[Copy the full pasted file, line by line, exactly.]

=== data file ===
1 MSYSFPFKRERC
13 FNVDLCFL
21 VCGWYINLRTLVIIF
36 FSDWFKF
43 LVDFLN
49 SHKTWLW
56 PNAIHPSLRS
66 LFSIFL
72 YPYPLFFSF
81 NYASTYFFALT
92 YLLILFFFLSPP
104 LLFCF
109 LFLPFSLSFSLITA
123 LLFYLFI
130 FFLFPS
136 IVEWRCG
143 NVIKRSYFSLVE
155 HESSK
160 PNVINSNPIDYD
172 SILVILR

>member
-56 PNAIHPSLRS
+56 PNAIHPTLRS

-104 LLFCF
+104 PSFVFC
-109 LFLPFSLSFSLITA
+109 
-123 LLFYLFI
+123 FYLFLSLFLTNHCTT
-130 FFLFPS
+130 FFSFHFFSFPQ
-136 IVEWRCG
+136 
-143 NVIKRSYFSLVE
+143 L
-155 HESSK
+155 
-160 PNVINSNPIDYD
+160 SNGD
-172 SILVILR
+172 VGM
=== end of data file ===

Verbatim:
1 MSYSFPFKRERC
13 FNVDLCFL
21 VCGWYINLRTLVIIF
36 FSDWFKF
43 LVDFLN
49 SHKTWLW
56 PNAIHPSLRS
66 LFSIFL
72 YPYPLFFSF
81 NYASTYFFALT
92 YLLILFFFLSPP
104 LLFCF
109 LFLPFSLSFSLITA
123 LLFYLFI
130 FFLFPS
136 IVEWRCG
143 NVIKRSYFSLVE
155 HESSK
160 PNVINSNPIDYD
172 SILVILR

>member
-56 PNAIHPSLRS
+56 PNAIHPTLRS

-104 LLFCF
+104 PSFVFC
-109 LFLPFSLSFSLITA
+109 
-123 LLFYLFI
+123 FYLFLSLFLTNHCTT
-130 FFLFPS
+130 FFSFHFFSFPQ
-136 IVEWRCG
+136 
-143 NVIKRSYFSLVE
+143 L
-155 HESSK
+155 
-160 PNVINSNPIDYD
+160 SNGD
-172 SILVILR
+172 VGM